By Deena Winter | Nebraska Watchdog
LINCOLN – A Nebraska legislative committee is considering a bill that would change the way Nebraska distributes its electoral votes.
Sen. Charlie Janssen, R-Fremont, who is running for governor next year, introduced the bill that would award all five of Nebraska’s electoral votes to the winner of the statewide popular vote, abandoning the current system of selecting one elector per congressional district and the remaining two electors by statewide popular vote.
Janssen said he decided to sponsor the bill this year because with the presidential election over (and all five electoral votes having gone to Romney), “It’s really not a sour grapes issue now.”
Currently, Nebraska and Maine are the only two states that dole out electoral votes by congressional district rather than a “winner take all” approach. A divided electoral vote has only happened once, in 2008, when Barack Obama picked up one electoral vote in Omaha even though he lost the statewide vote.
Meanwhile, Republicans in Michigan and Pennsylvania are looking to do the opposite of Nebraska: allocate their electoral votes by congressional district. A push to change the way electoral votes are awarded gained steam after President Obama won almost every battleground state in November.
Plans to change the electoral system have emerged in about a half dozen states, including Virginia, Ohio, Florida and Michigan — which went for Obama even though they’re solidly Republican on the state level.
Wisconsin’s governor briefly expressed interest in going to a proportional system, which would have left Obama and Mitt Romney with five electoral votes each in November. But Republicans in Virginia, Wisconsin, Ohio and Florida have retreated amid allegations they’re trying to rig the vote in the wake of Romney’s loss, while the GOP continues to consider the idea in Michigan and Pennsylvania.
Republican National Committee Chairman Reince Priebus said earlier this year that changing the rules was something Republicans “ought to be looking at” in that vote Democratic in presidential elections but go Republican on the state level. The Constitution gives states the power to change the way they dole out electoral votes.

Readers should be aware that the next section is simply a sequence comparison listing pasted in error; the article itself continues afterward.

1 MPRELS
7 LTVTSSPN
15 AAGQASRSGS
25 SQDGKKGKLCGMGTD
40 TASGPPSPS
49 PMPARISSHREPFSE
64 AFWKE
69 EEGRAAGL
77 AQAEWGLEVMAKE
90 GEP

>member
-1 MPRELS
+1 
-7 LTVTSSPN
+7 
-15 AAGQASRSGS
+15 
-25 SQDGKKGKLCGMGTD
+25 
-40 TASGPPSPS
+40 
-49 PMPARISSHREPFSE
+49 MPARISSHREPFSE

Janssen said Nebraska adopted its current system amid claims it would bring more attention and campaign dollars to the state, but instead the system reduced Nebraska’s national clout and was an incentive to gerrymander. He said since 2000, 35 states have considered changing to Nebraska’s system, but none have done so.
A similar winner-take-all bill died in the Government, Military and Veterans Affairs Committee last year after the panel deadlocked 4-4. But the makeup of the committee has since changed, and Sen. Jim Scheer, R-Norfolk, appears to be the swing vote. Scheer said after the hearing Wednesday he isn’t leaning one way or another; during the public hearing on the bill Wednesday he signaled he doesn’t think “splitting votes is a bad thing” but it only works if all states do it.
Sen. John Murante, R-Gretna, said it’s gotten to the point where the average Republican believes Democrats have to cheat to win elections and the average Democrat believes Republicans are trying to suppress votes to win.
The governor’s spokeswoman, Jen Rae Hein, said in general, the governor favors the principle that Nebraska participate in the same system as other states – in other words, a winner-take-all system.
Secretary of State John Gale testified in support of Janssen’s bill, saying when he was first elected he thought Nebraska’s “unique system” made sense, but after studying it closer he questions whether it makes sense nationally. Dividing up votes proportionally makes it more likely the presidential election could end up deadlocked or thrown to the House of Representatives because so many third-party candidates could focus on certain districts and no candidate would be able to round up 270 electoral votes.
Former Lincoln Sen. DiAnna Schimek testified against Janssen’s bill, which would repeal the law she proposed over 20 years ago. She proposed the system because at the time, there was talk of dispensing with the Electoral College and she thought it a “nice compromise.” But she acknowledged that if every state used Nebraska’s system, it could create problems.
“I don’t think it’s ever going to happen,” she said. “I’ve come to understand the big states are not going to do this.”
Michael Kelly, a retired government teacher who lives in the second congressional district, said he was “elated” when Schimek’s bill passed and in 2008, “for the first time in 37 years my vote was used to elect the president.” But he was disappointed that outrage afterward prompted gerrymandering that he thinks prevented the district from voting blue in November.
“Fairness was taken away,” he told lawmakers. “In future census distribution, look to where people live, not political party.”
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